In the town of Pompeii, 79AD, a few weeks before the volcanic eruption of Vesuvius, a Roman lady Hélène meets and falls in love with a young Greek man Lysias. He is betrothed to another ... See full summary »
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Robert Z. Leonard
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Peaceloving blacksmith Marcus refuses lucrative offers to fight in the arena...until his wife dies for lack of medical care. His life as a gladiator coarsens him, and shady enterprises make him the richest man in Pompeii, while his son Flavius (who met Jesus on a brief visit to Judaea) is as gentle as Marcus once was. The final disaster of Marcus and Flavius's cross purposes is interrupted by the eruption of Vesuvius. Written by
Rod Crawford <firstname.lastname@example.org>
If you listen closely during the African scene, you can hear several "words" used by Noble Johnson in King Kong. See more »
As Vesuvius erupts, a large gladiator statue topples in the arena. In the first view, a long shot, the statue cracks open across the chest, at the bottom of the rib cage. In the next view, from the perspective of a man about to be crushed, the torso is intact, and the crack is at the statue's neck. See more »
Cleon, the Slave Dealer:
I don't think you should look down on me, my friend. Aren't we in the same business? We both furnish amusement for the people.
I risk my life with the man I'm fighting. You buy and sell wretches to be slaughtered as a spectacle. I'm not proud of myself, but, by Jupiter, compared to you I'm a holy man.
Cleon, the Slave Dealer:
You will never be an old one. It isn't bravery that survives; it's brains.
Yes, it is well known that the rat lives longer than the lion, but who wants to be a rat? I wouldn't do your dirty work -...
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The foreword at the beginning of the film is a disclaimer stating that this film is not based on Bulwer-Lytton's novel at all. (It does not use the novel's plot, nor does it have any of the novel's characters.) However, the disclaimer goes on to say that the filmmakers are indebted to him for the description of the destruction of Pompeii. See more »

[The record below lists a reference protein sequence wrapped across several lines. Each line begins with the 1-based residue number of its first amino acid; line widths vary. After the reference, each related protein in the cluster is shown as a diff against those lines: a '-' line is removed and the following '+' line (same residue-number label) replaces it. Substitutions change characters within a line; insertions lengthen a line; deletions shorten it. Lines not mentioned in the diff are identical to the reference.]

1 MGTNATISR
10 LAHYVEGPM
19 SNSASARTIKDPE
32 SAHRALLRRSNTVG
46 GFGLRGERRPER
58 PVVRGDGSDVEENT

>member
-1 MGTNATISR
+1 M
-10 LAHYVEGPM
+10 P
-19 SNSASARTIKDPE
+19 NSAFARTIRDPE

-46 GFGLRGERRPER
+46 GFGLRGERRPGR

Conscious stricken after abandoning Christ on the way to Golgotha, a jaded slave trader witnesses THE LAST DAYS OF POMPEII, and the city's horrific destruction.
Although burdened with occasional wooden acting, this is generally a fine historical drama. RKO spent quite a bit of money on its production and it shows in the large crowd scenes and still noteworthy special effects. The film boasted a very fine team behind the camera, working together as they had on KING KONG (1933). Directorial duties were shared by Ernest B. Schoedsack & Meriam C. Cooper. Special effects wizard Willis O'Brien worked his magic, while composer Max Steiner contributed a pounding score.
Preston Foster had one of his finest roles as the stalwart blacksmith turned gladiator and slaver. His performance during the prolonged climax, while desperately trying to save the life of his doomed son, is especially effective. David Holt & John Wood, playing the youth at different ages, are also very good.
Additional fine support is offered by Alan Hale as the rough mercenary who teams with Foster; and by villainous Louis Calhern as Pompeii's last prefect. Acting honors, however, go to marvelous Basil Rathbone, who gives a most sophisticated performance as Pontius Pilate, by turns rogue, fate's victim & moral philosopher.
Movie mavens should recognize Ward Bond as a boastful gladiator, elderly Zeffie Tilbury as a soothsayer, Edward Van Sloan as Pilate's clerk & Edwin Maxwell as a Pompeii official, all uncredited.
The film makes rather a mishmash of historical chronology. Young Flavius appears to be about ten years old at the time of Christ's crucifixion, which occurred around AD 29. It would be another fifty years - August 24, AD 79, to be precise - until Vesuvius' eruption destroyed Pompeii, yet Flavius is still depicted as a youthful fellow, just reaching maturity. Early Christian tradition also holds that Pilate committed suicide in AD 39 - four decades before Pompeii's rendezvous with destiny.
While using the same title & location, this film tells quite a different story from that of the classic 1834 novel by Baron Bulwer-Lytton.
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